Mosquitoes carry all types of diseases, depending on their environment.

West Nile is one of the diseases these flies spread around the world.

Mosquito also helps spread various diseases in the US. These include Zika virus, dengue, and chikungunya.

Bacteria and viruses spread by mosquitoes are typically picked from one victim and transmitted to the next.

Mosquitoes might bite an animal carrying the dangerous Zika virus.

This virus then multiplies in the body of the mosquito eventually reaching its saliva which it injects into the following bitten victim.

This is when the virus is transmitted further.

Not all mosquitoes transmit viruses and bacteria.

Mosquitoes can be kept away from homes by using mesh screens on windows.

You can also consider growing mosquito-repelling plants such as lemongrass, mint, and lavender. 

5. Cluster Flies

Cluster Fly

Cluster flies are native to North America. They’re always seen in high numbers in homes and around homes in the summer.

These flies are mainly identified by their large bodies.

Cluster flies grow larger than the common house fly.

These flies grow in the ground as adult flies only lay eggs in the ground, in earthworms. They’re tied to decaying carrion and this is key to eliminating them from around the house.

One of the first actions to consider is to seal all possible entry points to the house.

Sealing wall cracks and the tiny spaces under doors can help keep these flies out.

Refraining from overwatering plants and flowers can help as well.

The larvae of cluster flies are parasitic. They attach themselves to earthworms which thrive in damp soils.

Cluster flies don’t carry any diseases. Yet, they can still be annoying as they are noisier than other house flies.

6. Horse Flies

Horse Fly

Stout-bodied horse flies are seen all around the world. They grow up to 30mm and they are found all around the world.

Horse flies eat nectar. They travel from flower to flower to eat nectar all day, similar to bees.

Female Horse flies have specific mouth adaptations that allow them to bite and drink blood.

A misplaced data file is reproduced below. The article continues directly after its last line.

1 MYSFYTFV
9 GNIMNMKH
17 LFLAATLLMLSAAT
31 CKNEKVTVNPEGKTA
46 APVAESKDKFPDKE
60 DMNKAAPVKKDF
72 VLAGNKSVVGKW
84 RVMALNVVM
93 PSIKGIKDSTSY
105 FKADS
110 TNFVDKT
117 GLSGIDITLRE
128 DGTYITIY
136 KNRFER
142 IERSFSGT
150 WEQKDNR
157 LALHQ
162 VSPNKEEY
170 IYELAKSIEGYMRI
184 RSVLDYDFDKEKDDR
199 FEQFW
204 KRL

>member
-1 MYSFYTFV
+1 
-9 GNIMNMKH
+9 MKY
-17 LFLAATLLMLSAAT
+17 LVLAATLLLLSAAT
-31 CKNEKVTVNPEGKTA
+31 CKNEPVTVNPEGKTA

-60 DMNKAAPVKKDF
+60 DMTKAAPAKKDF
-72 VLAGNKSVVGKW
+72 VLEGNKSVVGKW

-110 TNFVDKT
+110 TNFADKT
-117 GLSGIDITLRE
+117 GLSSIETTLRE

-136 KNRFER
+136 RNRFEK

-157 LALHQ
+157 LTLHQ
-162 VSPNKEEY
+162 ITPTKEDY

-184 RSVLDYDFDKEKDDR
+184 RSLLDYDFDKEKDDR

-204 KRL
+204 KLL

It’s believed the females of the species drink blood so they can have a protein-rich meal to lay eggs.

Males of the species cannot bite.

Females rip through the skin in high numbers. Too many female Horse flies drinking the blood of an animal can even lead to anemia in that animal.

Horse flies can also bite people.

Flies of this genus are often found in homes where there are animals or in homes with nearby animals.

Since they live in all climates these flies are adapted to making the most of the warmest parts of the year when they become truly active.

It’s best to wear protective insect spray in these months as well as bright clothes which repel these flies.

Protective physical barriers are recommended for homes.

You can add mesh screens on doors and windows to keep these flies out.

7. Fruit Flies – small flying bugs in kitchen

Fruit Flies

Fruit flies are small red, tan, or orange insects that feed on fruits. These flies prefer overripe fruits for their high fructose content.

Fruit flies are different from Common house flies and Horse flies as they feed on fruit and lay eggs on fruit.

These flies do not bite.

All types of overripe fruits such as apples, bananas, or plums attract these flies into the house.

Fruit flies are known to lay eggs in these fruits as well.

The female Fruit fly lays up to 500 eggs in overripe fruits.

Eliminating all fruits that are too ripe is recommended to keep these flies out. 

Using all types of traps also works against these flies.

Vinegar sprayed around the kitchen sometimes helps keeps these flies out.

Other vinegar and water solutions are recommended to trap these flies. A pierced plastic wrap over a bowl of vinegar and water is considered an efficient fruit fly trap.

8. Flesh Flies

Flesh Fly

Flesh flies are some of the most common invasive insects in areas with carrion and other types of decaying meats.

These flies are larger than house flies. They have a gray patterned body and they aren’t easily distinguished from other types of flies.

Mating is one of their distinguishable features. These flies don’t lay eggs as they lay maggots or small flies directly on carrion.

This is why these flies are dependent on decaying meats they find around the house or in the house.

Flesh flies are more common in meat manufacturing facilities.

While these flies don’t bite, they carry a large number of viruses and bacteria, and eliminating them involves getting rid of all rotting meat and carcasses around the house.

9. Drain Flies – Tiny Flying Bugs in Bathroom

Drain Fly

Drain flies are a common home pest. These flies emerge in drains, especially in dirty drains.